Mentoring Supports Students and Leaders Alike
The mentoring component of Eye to Eye isn’t limited to the Art Room. Each week White and Silverman connect with their Eye to Eye Near-Peer Mentoring Program Coordinator Alyssa Tundidor. “We discuss the Art Room and any struggles we have, and she gives us ideas and tips on what can make it better and helps us come up with a game plan if we’re having any problems,” White said.
Tundidor, who was an Eye to Eye mentor during college in Virginia, manages 20 chapters across the East Coast, meeting weekly with chapter leaders. “Whenever chapter leaders have an issue or concerns within the Art Room, it’s really important for me to be able to draw on my experience to provide them guidance,” she said. Her experience working in the Art Room in college is an important part of her ability to support chapter leaders in their roles. Tundidor said she finds that mentors and even the younger mentees in Eye to Eye chapters in schools for students with learning differences are usually already very familiar with the topics and themes in the curriculum including self-regulation, accommodations, agency, values, and mindset.
Susan Carson, AIM’s Eye to Eye faculty mentor, said the program offers students a chance to see an older version of themselves in the mentors and reminds high school mentors how far they’ve come. It also gives them a platform to share what they’ve learned along the way. “I enjoy seeing the mentees ask the mentors good questions about life,” Carson said. “I enjoy seeing the mentors grow in how they respond to questions they never thought of, and their answers are usually very intuitive and helpful to the mentees.”
Molly Cassidy, who graduated from AIM in 2017, was among the first group of AIM’s Eye to Eye mentors. Cassidy, who now holds a master’s degree in communications and business leadership and works as a recruitment coordinator in Philadelphia, recalls that connecting with mentees at AMY Northwest Middle School was just as important as the activity they were working on. “The most important part was being able to help relate to the students and make sure they didn’t feel alone while navigating school,” Cassidy said. “These students were just beginning to understand more about their learning disability, and we were able to help them get over any fears or negative stereotypes that come with a learning disability. I think the students felt comfortable confiding in us since we could relate to a lot of their struggles in school.”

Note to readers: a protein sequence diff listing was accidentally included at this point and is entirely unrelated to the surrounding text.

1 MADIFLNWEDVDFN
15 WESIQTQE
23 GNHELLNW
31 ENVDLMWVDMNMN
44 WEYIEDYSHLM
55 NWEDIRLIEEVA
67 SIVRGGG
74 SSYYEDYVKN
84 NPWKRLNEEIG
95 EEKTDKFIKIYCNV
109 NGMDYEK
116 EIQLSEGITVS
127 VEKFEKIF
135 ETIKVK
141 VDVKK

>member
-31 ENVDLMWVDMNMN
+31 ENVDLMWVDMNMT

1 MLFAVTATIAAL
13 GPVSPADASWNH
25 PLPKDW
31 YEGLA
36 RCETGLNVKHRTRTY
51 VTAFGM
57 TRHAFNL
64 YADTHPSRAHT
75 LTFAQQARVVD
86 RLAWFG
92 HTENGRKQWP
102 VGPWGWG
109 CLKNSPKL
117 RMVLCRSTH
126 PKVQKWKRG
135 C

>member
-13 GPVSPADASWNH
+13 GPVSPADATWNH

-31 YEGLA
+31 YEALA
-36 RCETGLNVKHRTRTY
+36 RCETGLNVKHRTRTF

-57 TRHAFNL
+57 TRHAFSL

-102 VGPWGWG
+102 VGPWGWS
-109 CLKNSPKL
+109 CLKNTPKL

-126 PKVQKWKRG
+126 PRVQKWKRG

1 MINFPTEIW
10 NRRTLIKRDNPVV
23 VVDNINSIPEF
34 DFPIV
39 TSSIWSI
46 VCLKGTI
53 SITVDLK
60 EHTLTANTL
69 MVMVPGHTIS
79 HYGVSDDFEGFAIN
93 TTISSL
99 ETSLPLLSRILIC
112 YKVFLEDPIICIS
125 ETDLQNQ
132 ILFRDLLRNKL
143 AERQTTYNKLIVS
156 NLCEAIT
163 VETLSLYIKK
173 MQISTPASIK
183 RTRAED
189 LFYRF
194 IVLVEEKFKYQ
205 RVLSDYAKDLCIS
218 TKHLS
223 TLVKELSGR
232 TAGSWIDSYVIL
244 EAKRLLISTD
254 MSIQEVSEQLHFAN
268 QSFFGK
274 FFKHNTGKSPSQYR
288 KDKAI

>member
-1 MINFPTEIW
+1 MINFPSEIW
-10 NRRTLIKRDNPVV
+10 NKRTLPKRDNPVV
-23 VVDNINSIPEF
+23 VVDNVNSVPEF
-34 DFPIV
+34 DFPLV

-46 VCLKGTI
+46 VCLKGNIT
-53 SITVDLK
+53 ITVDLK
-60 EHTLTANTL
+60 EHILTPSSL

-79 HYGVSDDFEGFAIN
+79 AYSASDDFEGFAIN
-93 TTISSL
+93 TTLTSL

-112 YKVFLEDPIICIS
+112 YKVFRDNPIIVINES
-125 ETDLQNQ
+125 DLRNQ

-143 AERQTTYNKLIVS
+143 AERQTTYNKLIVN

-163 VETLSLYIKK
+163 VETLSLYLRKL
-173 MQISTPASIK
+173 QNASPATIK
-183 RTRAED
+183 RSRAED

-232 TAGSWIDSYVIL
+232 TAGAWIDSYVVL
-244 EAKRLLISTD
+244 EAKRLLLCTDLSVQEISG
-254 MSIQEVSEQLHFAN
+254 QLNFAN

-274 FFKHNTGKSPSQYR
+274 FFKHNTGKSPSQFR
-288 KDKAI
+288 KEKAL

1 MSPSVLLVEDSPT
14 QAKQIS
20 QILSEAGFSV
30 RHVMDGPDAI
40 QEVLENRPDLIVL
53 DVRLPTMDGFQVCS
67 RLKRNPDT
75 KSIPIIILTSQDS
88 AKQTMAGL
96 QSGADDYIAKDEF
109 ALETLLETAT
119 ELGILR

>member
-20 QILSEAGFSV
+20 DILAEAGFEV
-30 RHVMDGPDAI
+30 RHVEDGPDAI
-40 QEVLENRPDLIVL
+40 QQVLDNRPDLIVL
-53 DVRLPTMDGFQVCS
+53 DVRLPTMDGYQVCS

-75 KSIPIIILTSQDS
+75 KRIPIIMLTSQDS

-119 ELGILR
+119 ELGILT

As Flink shared during the PBIDA conference, “We don’t have to make heroic efforts to be a hero. You have to listen to what kids need, ask for help, and be willing to provide it.” Eye to Eye chapters like AIM’s are creating communities where middle school students develop and grow their social and emotional skills and connect with role models who have shared experiences. According to Flink, “The sooner we can help kids frame their neurodiversity as a positive thing, the sooner they can ask for what they need.”
Amanda Beeler is the Chief Communications Officer at AIM.
The Pennsylvania Branch of the International Dyslexia Association is pleased to present a forum for information to benefit its constituents. It is IDA’s policy to not recommend or endorse any specific program, product, institution, company, or instructional material, noting that there are a number of such that present the critical components of instruction as defined by IDA’s Knowledge and Practice Standards for Teachers of Reading. Any program, product, institution, company, or instructional material carrying the IDA Accredited seal meets the IDA Standards.